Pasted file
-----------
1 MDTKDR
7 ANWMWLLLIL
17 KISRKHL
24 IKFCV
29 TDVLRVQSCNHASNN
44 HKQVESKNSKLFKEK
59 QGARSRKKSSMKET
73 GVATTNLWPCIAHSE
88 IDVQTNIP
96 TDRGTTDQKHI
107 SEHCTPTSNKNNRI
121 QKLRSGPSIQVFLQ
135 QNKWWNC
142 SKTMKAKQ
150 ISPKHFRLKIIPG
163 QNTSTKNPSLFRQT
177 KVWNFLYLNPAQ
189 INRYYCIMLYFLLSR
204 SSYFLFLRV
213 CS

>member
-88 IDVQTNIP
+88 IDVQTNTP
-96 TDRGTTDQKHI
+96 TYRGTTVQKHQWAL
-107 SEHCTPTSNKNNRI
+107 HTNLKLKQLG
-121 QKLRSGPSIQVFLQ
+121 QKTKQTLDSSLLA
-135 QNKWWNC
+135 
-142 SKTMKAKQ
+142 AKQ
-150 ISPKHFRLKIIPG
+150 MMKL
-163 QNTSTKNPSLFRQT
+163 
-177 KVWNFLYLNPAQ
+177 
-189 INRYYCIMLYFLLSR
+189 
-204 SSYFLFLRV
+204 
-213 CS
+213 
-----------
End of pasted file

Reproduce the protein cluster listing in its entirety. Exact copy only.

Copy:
1 MDTKDR
7 ANWMWLLLIL
17 KISRKHL
24 IKFCV
29 TDVLRVQSCNHASNN
44 HKQVESKNSKLFKEK
59 QGARSRKKSSMKET
73 GVATTNLWPCIAHSE
88 IDVQTNIP
96 TDRGTTDQKHI
107 SEHCTPTSNKNNRI
121 QKLRSGPSIQVFLQ
135 QNKWWNC
142 SKTMKAKQ
150 ISPKHFRLKIIPG
163 QNTSTKNPSLFRQT
177 KVWNFLYLNPAQ
189 INRYYCIMLYFLLSR
204 SSYFLFLRV
213 CS

>member
-88 IDVQTNIP
+88 IDVQTNTP
-96 TDRGTTDQKHI
+96 TYRGTTVQKHQWAL
-107 SEHCTPTSNKNNRI
+107 HTNLKLKQLG
-121 QKLRSGPSIQVFLQ
+121 QKTKQTLDSSLLA
-135 QNKWWNC
+135 
-142 SKTMKAKQ
+142 AKQ
-150 ISPKHFRLKIIPG
+150 MMKL
-163 QNTSTKNPSLFRQT
+163 
-177 KVWNFLYLNPAQ
+177 
-189 INRYYCIMLYFLLSR
+189 
-204 SSYFLFLRV
+204 
-213 CS
+213 